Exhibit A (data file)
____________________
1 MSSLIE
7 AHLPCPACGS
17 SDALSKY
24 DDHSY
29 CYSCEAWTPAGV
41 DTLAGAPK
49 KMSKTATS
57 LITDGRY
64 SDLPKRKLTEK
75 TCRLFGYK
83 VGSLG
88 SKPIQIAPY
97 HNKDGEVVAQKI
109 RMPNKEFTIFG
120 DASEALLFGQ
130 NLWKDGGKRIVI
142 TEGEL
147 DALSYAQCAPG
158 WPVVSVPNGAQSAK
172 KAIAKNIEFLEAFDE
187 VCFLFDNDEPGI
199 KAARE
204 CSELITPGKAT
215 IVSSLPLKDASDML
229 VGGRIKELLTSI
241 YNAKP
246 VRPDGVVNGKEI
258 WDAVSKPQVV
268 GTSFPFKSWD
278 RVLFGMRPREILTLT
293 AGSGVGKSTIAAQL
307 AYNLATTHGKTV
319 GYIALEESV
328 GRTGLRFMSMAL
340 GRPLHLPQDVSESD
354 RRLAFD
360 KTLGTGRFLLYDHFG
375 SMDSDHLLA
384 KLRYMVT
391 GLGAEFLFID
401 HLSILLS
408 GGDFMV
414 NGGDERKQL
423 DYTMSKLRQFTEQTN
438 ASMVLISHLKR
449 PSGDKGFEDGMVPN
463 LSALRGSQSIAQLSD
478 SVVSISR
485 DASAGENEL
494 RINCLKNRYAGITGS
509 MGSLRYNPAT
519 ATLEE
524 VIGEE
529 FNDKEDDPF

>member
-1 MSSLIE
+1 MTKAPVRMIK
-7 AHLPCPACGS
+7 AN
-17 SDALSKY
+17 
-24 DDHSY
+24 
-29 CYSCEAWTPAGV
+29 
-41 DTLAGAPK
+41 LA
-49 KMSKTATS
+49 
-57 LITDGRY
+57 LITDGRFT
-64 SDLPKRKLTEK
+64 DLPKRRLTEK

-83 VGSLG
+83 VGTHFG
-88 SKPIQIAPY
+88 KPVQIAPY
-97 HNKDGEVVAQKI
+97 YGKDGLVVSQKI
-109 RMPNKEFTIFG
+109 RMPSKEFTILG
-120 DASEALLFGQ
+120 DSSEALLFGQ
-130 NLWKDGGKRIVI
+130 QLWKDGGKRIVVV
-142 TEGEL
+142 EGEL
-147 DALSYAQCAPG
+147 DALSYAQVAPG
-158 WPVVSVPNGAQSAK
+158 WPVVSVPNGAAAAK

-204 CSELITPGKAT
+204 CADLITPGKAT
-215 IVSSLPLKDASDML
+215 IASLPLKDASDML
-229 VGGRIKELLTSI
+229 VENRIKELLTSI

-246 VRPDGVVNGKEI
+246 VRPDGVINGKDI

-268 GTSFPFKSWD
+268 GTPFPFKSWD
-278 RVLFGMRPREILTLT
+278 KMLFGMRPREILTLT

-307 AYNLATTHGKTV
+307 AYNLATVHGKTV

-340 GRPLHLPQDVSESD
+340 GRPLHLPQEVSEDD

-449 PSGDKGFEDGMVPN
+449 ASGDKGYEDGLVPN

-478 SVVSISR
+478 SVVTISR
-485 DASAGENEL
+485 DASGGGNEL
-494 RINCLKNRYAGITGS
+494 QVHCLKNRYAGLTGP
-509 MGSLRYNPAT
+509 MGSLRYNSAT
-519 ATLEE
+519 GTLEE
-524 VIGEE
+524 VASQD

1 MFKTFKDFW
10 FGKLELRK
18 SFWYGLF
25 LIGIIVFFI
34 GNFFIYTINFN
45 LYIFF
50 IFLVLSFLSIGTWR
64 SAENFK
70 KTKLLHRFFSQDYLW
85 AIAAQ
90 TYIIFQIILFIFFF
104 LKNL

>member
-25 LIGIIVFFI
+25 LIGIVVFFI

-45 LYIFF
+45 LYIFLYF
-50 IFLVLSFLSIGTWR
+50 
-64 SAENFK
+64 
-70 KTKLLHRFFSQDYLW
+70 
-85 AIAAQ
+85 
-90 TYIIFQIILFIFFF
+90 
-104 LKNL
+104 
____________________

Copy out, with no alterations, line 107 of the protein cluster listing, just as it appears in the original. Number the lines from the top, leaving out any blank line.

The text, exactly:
+340 GRPLHLPQEVSEDD